Monday, August 27, 2012

Five reasons to travel in college

I used to hate it when people talked about "finding themselves" through travel. Backpacking through Europe during college seemed like a rich-kid fantasy. My family could never have afforded something like that.

So for me, travel was only a luxury - something I could never afford and something I didn't need to "find myself." I still don't believe you "find yourself" in travel. But through my travel experiences in college, I learned that travel can be an important stop on your journey to creating yourself in college.
Whether you're like me and figured you could never travel in college because you can barely afford tuition itself, or if you're deciding whether taking that student loan to cover study abroad is worth the money, I hope the the five reasons to travel in college below will help you think more deeply about what you could gain. 

1. It's cheaper, and sometimes freer, than you think. I never flew on an airplane until the end of my sophomore year of college, to the Phi Theta Kappa International Convention in Nashville. And as the president of our Phi Theta Kappa chapter, the entire experience was free.

Many community colleges have clubs whose leaders get to travel to conferences, as well as offer scholarships to travel abroad. I got a scholarship that covered a two-week trip to England I took my junior year. And my senior year my University flew me to New Orleans to present my senior thesis (and try the famous, delicious beignets), absolutely free. These opportunities are out there for you too - start with your college website and ask your professors. 

2. It makes you memories. I know this may sound cheesy, but there is such value when college is treated as a complete experience. And when you commute to college, it can be hard to really bond with new friends through new experiences.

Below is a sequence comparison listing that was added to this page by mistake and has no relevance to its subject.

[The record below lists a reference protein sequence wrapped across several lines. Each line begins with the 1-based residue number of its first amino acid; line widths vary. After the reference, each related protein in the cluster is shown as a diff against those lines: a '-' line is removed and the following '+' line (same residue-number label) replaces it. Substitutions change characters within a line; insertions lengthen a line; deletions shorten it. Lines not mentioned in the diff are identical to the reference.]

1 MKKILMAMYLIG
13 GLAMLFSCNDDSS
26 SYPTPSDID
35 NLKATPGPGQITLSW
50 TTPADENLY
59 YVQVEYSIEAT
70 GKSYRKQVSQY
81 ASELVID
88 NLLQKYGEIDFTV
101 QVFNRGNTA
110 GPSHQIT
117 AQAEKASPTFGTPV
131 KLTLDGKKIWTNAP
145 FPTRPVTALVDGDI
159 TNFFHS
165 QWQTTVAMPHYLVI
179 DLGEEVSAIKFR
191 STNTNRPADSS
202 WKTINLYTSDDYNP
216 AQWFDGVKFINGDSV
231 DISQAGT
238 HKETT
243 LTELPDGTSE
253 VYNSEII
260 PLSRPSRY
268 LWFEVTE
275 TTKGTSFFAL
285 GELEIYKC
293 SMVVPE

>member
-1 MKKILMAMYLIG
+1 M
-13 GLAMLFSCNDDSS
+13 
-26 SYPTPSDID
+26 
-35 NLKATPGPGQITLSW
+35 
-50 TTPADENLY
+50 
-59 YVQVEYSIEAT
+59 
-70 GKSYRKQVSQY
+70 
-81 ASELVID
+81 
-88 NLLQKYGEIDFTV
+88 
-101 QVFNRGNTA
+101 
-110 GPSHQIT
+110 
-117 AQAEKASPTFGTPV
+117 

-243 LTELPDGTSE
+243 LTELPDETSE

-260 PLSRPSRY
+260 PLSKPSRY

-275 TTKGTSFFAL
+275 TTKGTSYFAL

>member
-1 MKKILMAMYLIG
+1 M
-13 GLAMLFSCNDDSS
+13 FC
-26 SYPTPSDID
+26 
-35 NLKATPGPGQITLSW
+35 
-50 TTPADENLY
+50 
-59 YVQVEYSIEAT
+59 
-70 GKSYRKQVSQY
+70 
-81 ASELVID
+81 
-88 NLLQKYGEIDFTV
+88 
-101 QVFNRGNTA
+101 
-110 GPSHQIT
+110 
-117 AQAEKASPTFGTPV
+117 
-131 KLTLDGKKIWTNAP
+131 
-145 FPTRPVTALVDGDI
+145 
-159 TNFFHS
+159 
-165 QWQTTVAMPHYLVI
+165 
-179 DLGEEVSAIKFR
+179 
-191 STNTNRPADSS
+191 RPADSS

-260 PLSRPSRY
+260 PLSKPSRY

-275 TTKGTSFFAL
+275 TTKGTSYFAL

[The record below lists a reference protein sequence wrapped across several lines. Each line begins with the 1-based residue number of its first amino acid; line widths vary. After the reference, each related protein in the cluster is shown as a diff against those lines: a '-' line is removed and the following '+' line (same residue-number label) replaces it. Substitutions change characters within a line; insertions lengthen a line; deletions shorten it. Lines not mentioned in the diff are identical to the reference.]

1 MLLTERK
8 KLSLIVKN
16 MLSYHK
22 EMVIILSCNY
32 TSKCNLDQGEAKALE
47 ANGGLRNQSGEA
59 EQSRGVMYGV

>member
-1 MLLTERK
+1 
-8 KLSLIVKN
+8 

My most treasured memories happened on trips in college. Those memories are what tie you to your friends long after you graduate. 

3. It adds to your academic curiosity. Have you ever driven home after class, put your car in park, and then realized you totally zoned out and cannot even remember driving home? This is what happens when we get familiar.
When you travel outside your hometown, your senses awaken in a way they just can't when we're in our familiar routines. 

Something powerful does happen when we explore new places and new people - we realize there is a huge world that exists outside our daily lives. We know this intellectually, of course, but it's another thing entirely to experience it. This kind of experiential understanding can't come from a book, but it does have the power to make books (and lectures) come alive. 

Once you start to see the world in a new way, you'll find you'll develop a thirst for knowledge that stays with you forever (and has an incredible impact on your grades).

4. You actually do have the time. With the exception of the college students who have full-time salaried job while going to school (and/or kids), you will never have more free time in your life than you do now. Once you accept a full time salaried job, it will not be easy to take off big chunks of time to travel. 

College jobs and the college schedule is much more flexible. This is the time to do it. And while yes it will require sacrifices, I hope these reasons are helping you see they're worth it.

5. You'll gain independence & motivation. When I first signed up for the two-week field study trip to England, I did so with a friend. However, a month before we were scheduled to leave, she couldn't go. I didn't know anyone else going on this trip, and without her, I questioned whether I could do it. But quickly I realized, no, I am still going to go. And I went.

Being totally alone, forced to make new friends, was one of the best experiences of my entire college journey. It was empowering. When you learn that you can manage yourself anywhere in the world, with anyone, you start to feel like anything is possible for you. This attitude is worth every penny when it comes to motivating yourself to achieve big goals in college. 

Whether it's a semester-long study abroad trip to learn a new language or a weekend-conference across your state, make it a top goal to travel somewhere during your college experience. You won't find yourself, but you will find yourself changed for the better

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